Google may the search engine leader, but it's following Bing when it comes to a controversial new feature. Coming close on the heels of Microsoft's inclusion of DALL-E 3 AI image generation in its rival search engine, Google is adding a similar function of its own, expanding access to AI image generators even more.
Users will be able to generate images using text prompts directly in Google search engine itself, and the option to use AI to generate images will appear in search results. Google insists that it will have strict content filtering to prevent misuse, but recent cases make me wonder.
For many, the Google search AI image generator will be their first experience of Google's efforts in this growing area. The tool is powered by Google Imagen, which hasn't yet been given a general release in a standalone form. Google's been developing the beta version of Imagen for some time but only a very small number of people have had access to the full version through the company's AI Test Kitchen. The general public has only had access to a couple of very specific and limited Google Imagen-powered tools: a city generator and a monster generator.
But a wider community will now be able to test Google Imagen's wider capabilities straight from the Google search engine. For now, the feature will be opt-in only via Google's Search Generative Experience (SGE) and only in English in the US. Those who choose to opt in to using SGE will be able to generate images from text prompts direct from the search menu. AI image generation will also appear as an option in image search results, with a message suggesting that users generate their own images if they can't find what they're looking for.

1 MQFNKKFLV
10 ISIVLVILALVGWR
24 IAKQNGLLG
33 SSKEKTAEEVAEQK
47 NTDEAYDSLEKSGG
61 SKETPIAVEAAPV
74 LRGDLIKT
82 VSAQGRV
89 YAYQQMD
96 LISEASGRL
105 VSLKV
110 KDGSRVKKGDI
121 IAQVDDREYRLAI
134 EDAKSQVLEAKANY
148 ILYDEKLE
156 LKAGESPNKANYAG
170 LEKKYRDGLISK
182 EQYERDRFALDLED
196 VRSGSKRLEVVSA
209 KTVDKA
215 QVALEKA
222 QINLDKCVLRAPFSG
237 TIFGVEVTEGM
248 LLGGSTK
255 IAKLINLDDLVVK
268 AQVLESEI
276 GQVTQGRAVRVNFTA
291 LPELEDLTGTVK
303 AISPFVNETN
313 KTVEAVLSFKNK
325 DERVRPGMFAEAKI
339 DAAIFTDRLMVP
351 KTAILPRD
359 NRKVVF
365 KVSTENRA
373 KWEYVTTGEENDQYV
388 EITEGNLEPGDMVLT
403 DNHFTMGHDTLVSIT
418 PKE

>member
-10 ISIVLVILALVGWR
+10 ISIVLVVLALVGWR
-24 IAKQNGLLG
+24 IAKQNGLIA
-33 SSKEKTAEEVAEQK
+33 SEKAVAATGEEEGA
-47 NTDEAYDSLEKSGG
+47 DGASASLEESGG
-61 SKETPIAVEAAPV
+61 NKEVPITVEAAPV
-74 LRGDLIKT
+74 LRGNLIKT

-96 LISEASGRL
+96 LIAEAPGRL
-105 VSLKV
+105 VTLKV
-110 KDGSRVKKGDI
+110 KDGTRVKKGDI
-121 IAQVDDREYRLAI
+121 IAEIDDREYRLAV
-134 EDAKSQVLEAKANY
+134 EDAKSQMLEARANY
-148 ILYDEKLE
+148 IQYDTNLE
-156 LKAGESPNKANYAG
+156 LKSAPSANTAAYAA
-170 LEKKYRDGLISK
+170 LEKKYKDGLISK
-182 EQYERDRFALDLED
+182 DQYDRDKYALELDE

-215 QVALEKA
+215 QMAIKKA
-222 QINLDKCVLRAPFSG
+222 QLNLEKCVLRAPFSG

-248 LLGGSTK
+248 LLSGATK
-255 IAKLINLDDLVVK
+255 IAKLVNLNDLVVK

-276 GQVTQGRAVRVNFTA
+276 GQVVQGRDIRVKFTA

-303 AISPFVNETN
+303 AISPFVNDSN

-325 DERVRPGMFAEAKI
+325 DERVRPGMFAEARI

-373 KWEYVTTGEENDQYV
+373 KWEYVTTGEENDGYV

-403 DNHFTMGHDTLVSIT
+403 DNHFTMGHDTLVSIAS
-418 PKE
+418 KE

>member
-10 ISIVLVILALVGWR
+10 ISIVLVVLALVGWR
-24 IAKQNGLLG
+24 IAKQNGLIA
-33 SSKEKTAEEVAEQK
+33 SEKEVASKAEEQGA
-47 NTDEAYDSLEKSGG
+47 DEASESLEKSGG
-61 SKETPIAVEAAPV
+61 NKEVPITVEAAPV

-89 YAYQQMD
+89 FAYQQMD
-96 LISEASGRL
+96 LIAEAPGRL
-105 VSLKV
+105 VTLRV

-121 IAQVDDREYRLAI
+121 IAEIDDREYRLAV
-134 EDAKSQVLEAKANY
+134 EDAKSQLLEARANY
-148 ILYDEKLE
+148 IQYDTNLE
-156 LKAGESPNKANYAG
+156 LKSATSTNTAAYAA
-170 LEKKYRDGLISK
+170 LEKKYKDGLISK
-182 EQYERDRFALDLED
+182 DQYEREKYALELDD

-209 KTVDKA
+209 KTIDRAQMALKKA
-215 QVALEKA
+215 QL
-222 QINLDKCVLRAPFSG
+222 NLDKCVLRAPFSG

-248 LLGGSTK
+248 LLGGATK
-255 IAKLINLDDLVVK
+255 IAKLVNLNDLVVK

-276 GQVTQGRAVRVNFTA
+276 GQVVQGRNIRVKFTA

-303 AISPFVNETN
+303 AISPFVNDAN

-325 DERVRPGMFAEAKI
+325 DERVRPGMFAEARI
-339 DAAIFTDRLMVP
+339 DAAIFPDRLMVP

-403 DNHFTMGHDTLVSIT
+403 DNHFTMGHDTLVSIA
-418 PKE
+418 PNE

You can specify in the prompt the type of image you want, for example a photo, drawing or painting, and SGE will deliver four results. The user can then select which of the results they like and download it as a png file. So far, it all sounds very similar to Bing's incorporation of DALL-E image generation. Google insists that it's applying strict content filtering safeguards to prevent users from creating potentially offensive content.
That includes a block on the creation of images with photorealistic faces and prompts that mention the names of famous people. Access will be limited to over 18s initially, and images will contain watermarking and SynthID metadata that identifies them as AI-generated.
But despite the assurances, it's hard not to have some doubts. Bing has made similar reassurances, but 404 Media has reported about how users have quickly found ways around the safeguards to create, for example, image of cartoon characters flying planes into the Twin Towers. We've also seen how quickly people have broken the safeguards on Meta's AI stickers for FaceBook and Whatsapp, creating naked images of politicians and more.
Google recognises that the tool may not yet be perfect, which is why it's opt-in only. It's also including a feedback mechanism that can be used to report instances where the tool goes off the rails. It's not yet clear if it intends to eventually charge for the feature. Access to the Bing AI image generator is free via the 'Create' tab in its image search tool, but users have a limited number of 'boosts' to use for generating images and have to pay for more if they run out. DALL-E and Adobe also run credits systems for their AI image generators, while Midjourney sellls subscriptions.
Other new features in Google SGE include a conversational mode in Search through integration with Bard, again much like Bing's integration with Chat GPT. Users can also write drafts in SGE and customise the length and tone of the output. The new features are available to those who opt in to use SGE via Google Search Labs in the US. To learn more about using image generators, see our roundup of the best AI art tutorials.